Have you traveled on a Chichen Itza road trip? Post a comment to share your experience. Alan and I enjoy visiting World Heritage sites.

A boomer travel and lifestyle authority who is exploring the world one activity at a time. Besides writing and publishing My Itchy Travel Feet, she also writes about boomer travel for My Well-Being Powered by Humana, Make It Missoula and is the author of New Mexico Backroads Weekend Adventure.

{ 6 comments… read them below or add one }

Just One Boomer (Suzanne)
August 20, 2012 at 8:04 pm

I visited Chichen Itza twice. The first time was as part of a college course in 1975. Cancun had not yet been developed. Indeed, we were briefed by the Mexican Minister of Tourism in Mexico City who showed us the plans for Cancun. I returned about 25 years later on a cruise that spent two nights at Cozumel because of overly high seas at Cancun. My then 70-something father who had a heart condition wanted to go to Chichen Itza. I recalled having to do a lot of walking there, so I accompanied him because he was not going to be dissuaded from making the trip. He took a few steps up the steepest, tallest pyramid, but fortunately reconsidered. That pyramid was so steep, there was a chain to hold onto. Coming down was scariest. Donna, if you are afraid of heights, you definitely would not like it!
We also took a ferry from Cozumel to Playa del Carmen, except we met our cruise bus and guide there. I was glad we weren’t traveling independently because there had been some unrest in the area and there were checkpoints manned by Mexican soldiers with very serious looking weapons.
The Mayan empire was amazing. In addition to Chichen Itza, I also visited the ruins at Uxmal twice which is even more impressive. There are so many Mayan ruins that still haven’t been excavated. I have two books to recommend: “Incidents of Travel in the Yucatan” by John Lloyd Stephens. This illustrated account was published in 1843 and is a fascinating account of an early exploration of the Yucatan on horseback. The second is “1491: New Revelations of the Americas” by Charles C. Mann published in 2005. Mr. Mann is a journalist who explores all the archeological and anthropological theories and evidence concerning the native Americans of North, Central and South America.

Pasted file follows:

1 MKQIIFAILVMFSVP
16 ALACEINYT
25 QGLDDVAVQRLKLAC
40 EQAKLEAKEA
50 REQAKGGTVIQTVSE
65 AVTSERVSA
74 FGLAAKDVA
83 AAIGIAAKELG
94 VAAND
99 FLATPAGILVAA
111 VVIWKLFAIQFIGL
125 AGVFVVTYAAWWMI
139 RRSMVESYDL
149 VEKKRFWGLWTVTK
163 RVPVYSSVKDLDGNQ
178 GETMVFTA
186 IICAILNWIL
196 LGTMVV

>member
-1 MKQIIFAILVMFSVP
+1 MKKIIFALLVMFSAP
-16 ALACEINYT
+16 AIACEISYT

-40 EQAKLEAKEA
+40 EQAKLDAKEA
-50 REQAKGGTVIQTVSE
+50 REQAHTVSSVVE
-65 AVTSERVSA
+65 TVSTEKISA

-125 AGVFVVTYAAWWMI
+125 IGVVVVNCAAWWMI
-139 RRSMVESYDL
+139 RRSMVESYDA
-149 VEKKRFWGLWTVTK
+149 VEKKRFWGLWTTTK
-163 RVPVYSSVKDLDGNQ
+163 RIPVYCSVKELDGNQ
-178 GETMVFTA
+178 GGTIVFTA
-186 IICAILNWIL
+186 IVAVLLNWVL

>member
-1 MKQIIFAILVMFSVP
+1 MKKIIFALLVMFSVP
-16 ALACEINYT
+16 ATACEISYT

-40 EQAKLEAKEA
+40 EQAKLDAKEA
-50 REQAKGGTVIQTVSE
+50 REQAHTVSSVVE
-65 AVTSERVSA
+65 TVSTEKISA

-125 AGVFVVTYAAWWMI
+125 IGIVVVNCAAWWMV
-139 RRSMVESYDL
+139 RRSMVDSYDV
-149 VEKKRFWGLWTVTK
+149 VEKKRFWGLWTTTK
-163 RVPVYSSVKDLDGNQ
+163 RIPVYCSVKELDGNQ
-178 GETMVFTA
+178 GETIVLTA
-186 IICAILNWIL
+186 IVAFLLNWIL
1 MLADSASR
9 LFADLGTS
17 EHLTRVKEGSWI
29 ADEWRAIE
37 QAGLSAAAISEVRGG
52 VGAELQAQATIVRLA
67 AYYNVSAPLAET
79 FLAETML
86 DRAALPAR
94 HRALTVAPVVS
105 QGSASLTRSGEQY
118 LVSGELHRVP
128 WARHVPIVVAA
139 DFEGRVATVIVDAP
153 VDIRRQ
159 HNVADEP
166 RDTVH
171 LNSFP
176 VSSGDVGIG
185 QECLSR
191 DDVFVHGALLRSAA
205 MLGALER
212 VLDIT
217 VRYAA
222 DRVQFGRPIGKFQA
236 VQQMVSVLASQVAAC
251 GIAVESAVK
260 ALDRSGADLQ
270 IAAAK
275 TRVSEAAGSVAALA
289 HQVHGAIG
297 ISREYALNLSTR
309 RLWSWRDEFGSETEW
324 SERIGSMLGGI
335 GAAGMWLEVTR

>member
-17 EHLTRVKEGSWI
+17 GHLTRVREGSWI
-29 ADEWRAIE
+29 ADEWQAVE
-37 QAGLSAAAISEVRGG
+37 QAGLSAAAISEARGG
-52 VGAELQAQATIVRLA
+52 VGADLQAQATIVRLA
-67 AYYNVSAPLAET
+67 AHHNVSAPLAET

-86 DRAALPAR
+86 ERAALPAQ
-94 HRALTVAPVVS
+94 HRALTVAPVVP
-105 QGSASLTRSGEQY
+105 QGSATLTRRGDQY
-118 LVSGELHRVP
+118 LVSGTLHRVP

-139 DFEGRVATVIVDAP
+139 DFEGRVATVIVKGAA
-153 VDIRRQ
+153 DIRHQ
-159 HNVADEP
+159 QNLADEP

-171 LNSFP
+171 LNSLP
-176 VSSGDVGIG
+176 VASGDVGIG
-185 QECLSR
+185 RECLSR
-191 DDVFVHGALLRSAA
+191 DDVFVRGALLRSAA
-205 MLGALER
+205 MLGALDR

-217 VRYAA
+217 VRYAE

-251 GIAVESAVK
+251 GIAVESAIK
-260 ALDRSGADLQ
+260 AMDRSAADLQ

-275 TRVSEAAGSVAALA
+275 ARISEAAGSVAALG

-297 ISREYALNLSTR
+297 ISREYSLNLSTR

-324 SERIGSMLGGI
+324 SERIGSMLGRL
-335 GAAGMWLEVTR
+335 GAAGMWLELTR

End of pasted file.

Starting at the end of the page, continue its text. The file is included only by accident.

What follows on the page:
Just One Boomer (Suzanne) recently posted..Independent Travel — Or Not (Gorgeous Photos Alert)My Profile


Gareth August 21, 2012 at 2:44 am

If you like Chichen Itza, I would hightly recommend Tikal. Its far less commercial and set in think jungle with amazing wild life all around.


Alexandra August 21, 2012 at 8:45 am

Sounds like a trip my hubby would go for. I liked the idea of an herbal massage and that you stayed at an eco-friendly hotel.
Alexandra recently posted..We’ve Moved!My Profile


Margaret August 21, 2012 at 12:25 pm

I have been to Chichen Itza…our guide said it is not “chicken pizza”…lol. Your hotel looks beautiful. Maybe the next time we go, we’ll stay there.


August 21, 2012 at 3:16 pm

The hacienda looks lovely – I’m glad to hear that you hired a guide as I really think that it adds to the experience to hear all the stories they can tell and also is a good way of puttig money into the local economy
Heatheronhertravels recently posted..The local’s guide to Cleveland, Ohio – Nine Cleveland Local FavoritesMy Profile


Mark H August 23, 2012 at 2:26 pm

The hotel looks wonderful. I bet it starts getting really crowded as the end of the Mayan calendar approaches later this year…
Mark H recently posted..Touring the Southern Scenic Route (Catlins, New Zealand)My Profile


Leave a Comment

CommentLuv badge

This blog uses premium CommentLuv which allows you to put your keywords with your name if you have had 3 approved comments. Use your real name and then @ your keywords (maximum of 3)

Previous post:

Next post:

About Us

We're Donna & Alan Hull. We KNOW boomer travel.

Since 2008, we've published articles and photographs focusing solely on boomer travel: where to go, what to do and how to do it.

Partner with us

Did you know that baby boomers purchase 80% of luxury vacations and adults aged 55 + account for one-third of all trips in the U.S.? We can help you to reach an audience of active boomer travelers.

Learn more:

Have questions? Get in touch.

The fine print:

Media Mentions

We're the undeniable experts on boomer travel.

Need a boomer expert for your publication? Get in touch.